Scout's enlists help for VA project

Former University of Oklahoma football coach Barry Switzer, center, talks about the battlefield cross woodcarving by his friend Anthony Marquez and donated by Tulsa Eagle Scout Mitchell Scott at Tuesday’s ceremony at the Jack C. Montgomery VA Medical Center. Scott, left, presented the carving and a bench to the medical center, and Marquez, a Marine veteran, has made similar crosses for family members of 17 soldiers he fought with in Afghanistan.

Mitchell Scott's connection with veterans runs deep.

So, the 18-year-old Tulsa resident and Eagle Scout worked with Anthony Marquez, a Marine Corps veteran, to construct a battlefield cross woodcarving that will now be on permanent display in the main lobby at the Jack C. Montgomery VA Medical Center.

Scout's enlists help for VA project

Former University of Oklahoma coach Barry Switzer speaks about his friend, Anthony Marquez, and the woodcarving of the battlefield cross donated to the Jack C. Montgomery VA Medical Center by Tulsa Eagle Scout Mitchell Scott on Tuesday. Scott is at the left of the carving, while Marquez, a Marine veteran, is at the right. Marquez has done similar carvings for 17 soldiers who served and died while in Afghanistan and delivered those crosses to those soldiers' families.

Scott donated the carving, along with a bench, to the VA on Tuesday as part of his Eagle Scout project. The bench will be at the south entrance to the medical center at 1011 Honor Heights Drive.

"My grandfather was a patient here, and my uncle went here," he said. "It bothered me how little attention veterans were getting for all of their service. Not only did I want a memorial, but I also wanted something for people to sit down and relax in troubled times."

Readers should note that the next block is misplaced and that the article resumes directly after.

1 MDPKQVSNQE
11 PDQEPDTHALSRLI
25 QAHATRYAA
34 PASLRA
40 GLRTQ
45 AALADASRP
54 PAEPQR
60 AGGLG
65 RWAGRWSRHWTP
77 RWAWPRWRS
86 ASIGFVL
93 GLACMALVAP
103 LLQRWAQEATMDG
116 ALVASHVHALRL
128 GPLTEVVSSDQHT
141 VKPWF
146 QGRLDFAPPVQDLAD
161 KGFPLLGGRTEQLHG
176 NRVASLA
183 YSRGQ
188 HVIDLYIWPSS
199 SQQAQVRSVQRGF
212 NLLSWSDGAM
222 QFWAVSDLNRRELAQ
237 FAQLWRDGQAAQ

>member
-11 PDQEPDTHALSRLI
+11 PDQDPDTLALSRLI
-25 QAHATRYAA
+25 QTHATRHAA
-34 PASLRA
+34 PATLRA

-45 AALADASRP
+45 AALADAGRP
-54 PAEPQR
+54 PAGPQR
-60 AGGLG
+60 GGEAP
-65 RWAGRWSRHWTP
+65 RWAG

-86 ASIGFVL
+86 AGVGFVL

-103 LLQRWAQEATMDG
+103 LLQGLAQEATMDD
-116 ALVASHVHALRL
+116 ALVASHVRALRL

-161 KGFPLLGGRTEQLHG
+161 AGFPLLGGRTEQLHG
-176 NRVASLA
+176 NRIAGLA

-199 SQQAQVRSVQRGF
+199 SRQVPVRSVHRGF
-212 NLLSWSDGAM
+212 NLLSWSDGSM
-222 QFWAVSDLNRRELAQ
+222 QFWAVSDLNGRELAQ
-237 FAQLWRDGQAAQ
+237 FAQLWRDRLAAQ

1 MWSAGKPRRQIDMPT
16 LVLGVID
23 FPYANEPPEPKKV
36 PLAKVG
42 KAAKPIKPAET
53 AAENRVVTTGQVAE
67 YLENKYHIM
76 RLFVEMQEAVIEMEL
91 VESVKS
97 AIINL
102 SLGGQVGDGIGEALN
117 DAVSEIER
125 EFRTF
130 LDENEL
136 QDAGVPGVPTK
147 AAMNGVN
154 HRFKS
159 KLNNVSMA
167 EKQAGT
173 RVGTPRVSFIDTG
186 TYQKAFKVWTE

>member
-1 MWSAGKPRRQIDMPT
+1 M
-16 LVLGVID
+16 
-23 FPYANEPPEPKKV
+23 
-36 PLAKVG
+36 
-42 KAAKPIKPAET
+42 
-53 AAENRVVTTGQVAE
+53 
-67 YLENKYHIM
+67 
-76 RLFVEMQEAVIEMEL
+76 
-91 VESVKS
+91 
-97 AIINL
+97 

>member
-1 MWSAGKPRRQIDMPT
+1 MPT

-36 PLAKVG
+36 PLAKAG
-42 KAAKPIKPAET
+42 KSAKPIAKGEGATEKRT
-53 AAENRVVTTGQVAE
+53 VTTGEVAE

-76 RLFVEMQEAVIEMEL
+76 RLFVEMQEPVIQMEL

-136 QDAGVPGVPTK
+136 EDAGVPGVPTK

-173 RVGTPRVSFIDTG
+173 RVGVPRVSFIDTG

Scout's enlists help for VA project

Tulsa Eagle Scout Mitchell Scott talks about the donation of a battlefield cross woodcarving to the Jack C. Montgomery VA Medical Center Tuesday. Mark Morgan, the director of the Eastern Oklahoma VA Center, sits at the left while wood carving artist Anthony Marquez and former University of Oklahoma football coach Barry Switzer, a friend of Marquez, sit during the ceremony.

Barry Switzer, the former University of Oklahoma football coach, also was at the donation ceremony to lend his support because of his friendship with Marquez.

"I saw his talent and how he's taken 17 of these crosses and delivered them to the families of soldiers he served with in Afghanistan. He survived and they didn't," Switzer said. "He has marvelous talent. He's driven 70,000 miles in his pickup truck to deliver these crosses."

Switzer, a former Dallas Cowboys coach, also "saluted" Scott.

"He's an American patriot, and I hope other young men and women feel the same about the country like you do," Switzer said. "We would have a hell of a country if they do."

Marquez, who lives in Owasso, learned carving from Clayton Coss of Muskogee.

"He's one of the best known carvers in Oklahoma. He gave me pointers. The first one I did took me 18 hours, or about two days, to do," Marquez said. "Now, I'm more confident with a saw and it takes me six and one-half hours.

"When Mitchell wanted a carving for the VA hospital, it made me feel good. At the end of the day, it's going to people who deserve it and I know they're going to people who appreciate them the most, and that's what matters."

Mark Morgan, the director of the Eastern Oklahoma VA Health Care System, accepted the carving at Tuesday's ceremony.

"It will be for generations to come to enjoy," he said. "I would be remiss if I didn't thank you Anthony so much for what you've done to keep us safe in defending our country and thank you for sharing your artistic talents."

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